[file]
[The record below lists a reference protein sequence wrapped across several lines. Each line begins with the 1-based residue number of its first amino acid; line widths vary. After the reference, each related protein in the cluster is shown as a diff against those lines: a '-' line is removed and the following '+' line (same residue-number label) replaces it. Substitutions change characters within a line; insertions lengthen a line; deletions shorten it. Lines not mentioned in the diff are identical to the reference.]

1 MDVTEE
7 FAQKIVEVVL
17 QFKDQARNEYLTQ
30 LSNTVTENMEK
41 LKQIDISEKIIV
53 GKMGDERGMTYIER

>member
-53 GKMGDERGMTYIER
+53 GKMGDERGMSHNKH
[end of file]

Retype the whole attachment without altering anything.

[The record below lists a reference protein sequence wrapped across several lines. Each line begins with the 1-based residue number of its first amino acid; line widths vary. After the reference, each related protein in the cluster is shown as a diff against those lines: a '-' line is removed and the following '+' line (same residue-number label) replaces it. Substitutions change characters within a line; insertions lengthen a line; deletions shorten it. Lines not mentioned in the diff are identical to the reference.]

1 MDVTEE
7 FAQKIVEVVL
17 QFKDQARNEYLTQ
30 LSNTVTENMEK
41 LKQIDISEKIIV
53 GKMGDERGMTYIER

>member
-53 GKMGDERGMTYIER
+53 GKMGDERGMSHNKH